Is US Nuclear Energy or Isn’t It Dependent on Russian Enriched Uranium? (Part 2)

April 10, 2014 Updated: June 3, 2014

Read Part 1 of the series, too.

There is little danger that U.S. energy security could be affected by a cut-off of Russian enriched uranium, and thus little reason to be concerned about a potential retaliatory action if the U.S. imposed sanctions against the Russian energy sector.

In recent years, the U.S. nuclear power fleet has indeed relied on an influx of Russian uranium, through a program called Megatons to Megawatts in which highly enriched uranium from dismantled Russian nuclear weapons has been downblended – – mostly in Tennessee — to low-enriched uranium suitable for use in nuclear reactors. In 2012, according to the U.S. Energy Information Administration (August 28, 2013), this program accounted for 13% of the enriched uranium purchased by U.S. reactor operators. Because of contracts signed in prior years, the amount of Russian uranium actually used in U.S. reactors was higher.

But the Megatons to Megawatts program has ended, and the world remains awash in enriched uranium. One indication: the French nuclear giant Areva applied for — and received approval for — a $2 billion loan guarantee from the U.S. Department of Energy to build a new uranium enrichment plant in Idaho. But Areva turned down the loan and abandoned the project. Why? Areva couldn’t see any way to sell the enriched uranium at a rational cost – -the market just isn’t there.

And the market in the U.S. is shrinking, not growing. Four nuclear reactors permanently closed last year, and a fifth, Vermont Yankee, is scheduled to close permanently in 2014. Several other reactors, especially in New England and the Midwest, are teetering on the edge of shutdown, unable to economically compete with cheaper natural gas and renewables. While five reactors are currently under construction in the U.S. (four new ones and a reclamation project of a 1970s-era reactor from the Tennessee Valley Authority), these are unlikely to even represent replacement capacity by the time they are finished later this decade.

Globally, the nuclear industry is also in retrenchment, with all Japanese reactors remaining shut down since Fukushima (although the government is hoping to restart a few in the relatively near future, it is highly unlikely more than 1/3 of Japan’s nuclear capacity will ever resume generation), Germany pursuing phase-out of its reactors, and other countries like Belgium taking similar steps. Even heavily nuclear France has announced plans to reduce its current 75+% reliance on nuclear energy.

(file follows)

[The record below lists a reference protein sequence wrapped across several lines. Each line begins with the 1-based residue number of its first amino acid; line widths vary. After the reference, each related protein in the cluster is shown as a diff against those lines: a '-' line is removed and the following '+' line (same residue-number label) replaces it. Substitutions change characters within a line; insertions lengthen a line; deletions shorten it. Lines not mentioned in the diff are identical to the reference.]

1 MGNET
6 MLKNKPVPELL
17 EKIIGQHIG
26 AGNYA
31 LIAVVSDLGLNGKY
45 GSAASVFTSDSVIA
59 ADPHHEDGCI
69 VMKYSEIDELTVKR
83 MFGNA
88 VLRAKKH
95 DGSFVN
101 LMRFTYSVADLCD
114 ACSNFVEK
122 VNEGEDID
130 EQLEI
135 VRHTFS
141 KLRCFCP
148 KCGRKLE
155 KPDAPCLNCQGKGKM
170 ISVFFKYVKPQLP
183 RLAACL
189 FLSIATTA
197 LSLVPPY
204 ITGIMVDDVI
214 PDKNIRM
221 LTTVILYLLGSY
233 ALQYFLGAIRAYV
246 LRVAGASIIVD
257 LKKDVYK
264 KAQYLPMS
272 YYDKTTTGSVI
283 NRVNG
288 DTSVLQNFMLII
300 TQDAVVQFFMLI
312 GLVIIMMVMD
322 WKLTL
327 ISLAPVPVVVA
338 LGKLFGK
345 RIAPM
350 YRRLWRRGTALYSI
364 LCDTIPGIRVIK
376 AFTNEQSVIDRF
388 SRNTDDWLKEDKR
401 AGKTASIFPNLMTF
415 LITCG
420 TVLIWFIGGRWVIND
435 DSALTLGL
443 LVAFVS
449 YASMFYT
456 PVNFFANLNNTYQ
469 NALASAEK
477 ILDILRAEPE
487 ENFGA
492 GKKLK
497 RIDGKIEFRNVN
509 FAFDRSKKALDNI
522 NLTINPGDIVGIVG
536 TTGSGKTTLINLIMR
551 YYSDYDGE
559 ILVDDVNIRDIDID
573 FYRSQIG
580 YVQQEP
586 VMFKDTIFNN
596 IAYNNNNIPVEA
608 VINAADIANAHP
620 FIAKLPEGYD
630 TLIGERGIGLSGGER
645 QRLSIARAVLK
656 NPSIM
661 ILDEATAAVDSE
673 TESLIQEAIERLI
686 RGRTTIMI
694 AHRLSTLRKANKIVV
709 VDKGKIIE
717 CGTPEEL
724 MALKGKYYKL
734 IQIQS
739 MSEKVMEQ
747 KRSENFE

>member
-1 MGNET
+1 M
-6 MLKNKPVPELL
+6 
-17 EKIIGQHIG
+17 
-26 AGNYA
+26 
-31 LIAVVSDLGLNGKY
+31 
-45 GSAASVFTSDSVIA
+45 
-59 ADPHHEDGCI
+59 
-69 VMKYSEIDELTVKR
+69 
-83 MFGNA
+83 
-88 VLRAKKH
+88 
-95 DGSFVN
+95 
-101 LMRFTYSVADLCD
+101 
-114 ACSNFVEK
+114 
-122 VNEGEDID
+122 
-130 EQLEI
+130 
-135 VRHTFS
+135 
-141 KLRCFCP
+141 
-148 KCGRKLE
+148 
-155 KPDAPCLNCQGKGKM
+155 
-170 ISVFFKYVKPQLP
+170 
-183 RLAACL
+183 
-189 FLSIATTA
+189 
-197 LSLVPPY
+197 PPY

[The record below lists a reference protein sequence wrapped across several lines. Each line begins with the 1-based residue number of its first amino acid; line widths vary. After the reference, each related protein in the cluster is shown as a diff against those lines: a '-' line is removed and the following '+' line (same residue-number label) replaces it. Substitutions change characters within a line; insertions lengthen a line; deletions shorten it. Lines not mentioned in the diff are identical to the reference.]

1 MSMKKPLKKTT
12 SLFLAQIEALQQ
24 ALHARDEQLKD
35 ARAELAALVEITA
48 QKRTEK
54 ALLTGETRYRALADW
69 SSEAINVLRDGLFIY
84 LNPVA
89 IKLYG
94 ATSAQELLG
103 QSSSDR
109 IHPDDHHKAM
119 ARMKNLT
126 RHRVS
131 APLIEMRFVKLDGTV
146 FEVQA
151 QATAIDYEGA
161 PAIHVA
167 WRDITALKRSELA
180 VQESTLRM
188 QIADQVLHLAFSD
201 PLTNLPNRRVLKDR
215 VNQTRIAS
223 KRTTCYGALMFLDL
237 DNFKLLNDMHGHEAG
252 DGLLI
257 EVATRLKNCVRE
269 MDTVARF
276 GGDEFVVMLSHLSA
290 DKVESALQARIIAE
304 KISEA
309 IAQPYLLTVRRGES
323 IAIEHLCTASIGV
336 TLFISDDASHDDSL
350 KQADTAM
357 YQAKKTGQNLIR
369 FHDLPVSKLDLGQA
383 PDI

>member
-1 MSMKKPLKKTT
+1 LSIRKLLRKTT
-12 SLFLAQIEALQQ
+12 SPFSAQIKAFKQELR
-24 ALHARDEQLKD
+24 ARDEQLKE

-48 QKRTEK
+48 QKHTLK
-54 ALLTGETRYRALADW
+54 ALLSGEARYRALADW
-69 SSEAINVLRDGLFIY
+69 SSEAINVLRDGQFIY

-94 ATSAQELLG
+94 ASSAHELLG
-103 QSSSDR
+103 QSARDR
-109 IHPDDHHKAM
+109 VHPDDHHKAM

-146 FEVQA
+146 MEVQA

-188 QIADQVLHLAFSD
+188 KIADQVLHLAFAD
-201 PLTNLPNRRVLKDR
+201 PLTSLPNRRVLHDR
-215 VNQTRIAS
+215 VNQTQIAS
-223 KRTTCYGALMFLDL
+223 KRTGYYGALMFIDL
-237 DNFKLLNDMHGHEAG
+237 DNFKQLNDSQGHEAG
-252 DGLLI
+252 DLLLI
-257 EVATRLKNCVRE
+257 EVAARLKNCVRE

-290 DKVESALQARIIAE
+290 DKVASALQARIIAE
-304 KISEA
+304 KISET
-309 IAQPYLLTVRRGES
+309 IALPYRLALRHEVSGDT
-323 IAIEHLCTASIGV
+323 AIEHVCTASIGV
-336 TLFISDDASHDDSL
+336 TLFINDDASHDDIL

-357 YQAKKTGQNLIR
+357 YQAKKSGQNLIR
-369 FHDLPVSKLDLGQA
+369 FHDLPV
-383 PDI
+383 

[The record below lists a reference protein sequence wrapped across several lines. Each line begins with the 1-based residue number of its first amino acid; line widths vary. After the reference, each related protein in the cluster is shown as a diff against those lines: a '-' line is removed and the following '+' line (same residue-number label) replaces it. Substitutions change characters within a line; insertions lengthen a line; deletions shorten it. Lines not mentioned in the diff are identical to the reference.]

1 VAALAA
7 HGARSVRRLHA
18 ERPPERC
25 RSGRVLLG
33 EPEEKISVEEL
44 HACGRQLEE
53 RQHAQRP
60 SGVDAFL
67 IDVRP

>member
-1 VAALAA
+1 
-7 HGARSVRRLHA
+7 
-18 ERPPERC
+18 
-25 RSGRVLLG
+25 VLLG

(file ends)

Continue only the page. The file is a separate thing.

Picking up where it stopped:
While some reactor construction is taking place, especially in China, these new reactors also are unlikely to even reach replacement capacity for the reactors elsewhere that shutter.

The uranium enrichment market is global, with production centered primarily in Europe. One major facility in New Mexico, owned by the European firm Urenco, is expanding to take advantage of the failure of the U.S. Enrichment Corporation (USEC), which has declared bankruptcy and shuttered operations at both its Paducah, KY and Portsmouth, OH facilities. However, a recent announcement by Energy Secretary Moniz indicates that some effort may be made, through DOE facilities at Oak Ridge, Tennessee, to resurrect USEC’s plans to build a centrifuge plant at Portsmouth. In addition, General Electric is moving ahead, albeit slowly, with plans to build the world’s first laser isotope separation enrichment plant, which, if completed, would add to domestic enriched uranium supply.

In terms of Russia, it is worth noting that the supply of enriched uranium from that country has not come from mined uranium, except in the sense that the uranium is “mined” from nuclear warheads. Thus, that supply is extremely limited; even if a replacement for the Megatons to Megawatts program were to be negotiated — highly unlikely in the current political climate — it would represent a declining portion of U.S. enriched uranium needs in any case.

In short, with a glut of enriched uranium in the world, and a declining market domestically, the U.S. need not worry about the availability, or lack thereof, of Russian uranium. There are ample substitutes and eager sellers.

Michael Mariotte is the President of the Nuclear Information and Resource Service. Originally published in Foreign Policy in Focus under a Creative Commons License 3.0.

Views expressed in this article are the opinions of the author and do not necessarily reflect the views of The Epoch Times.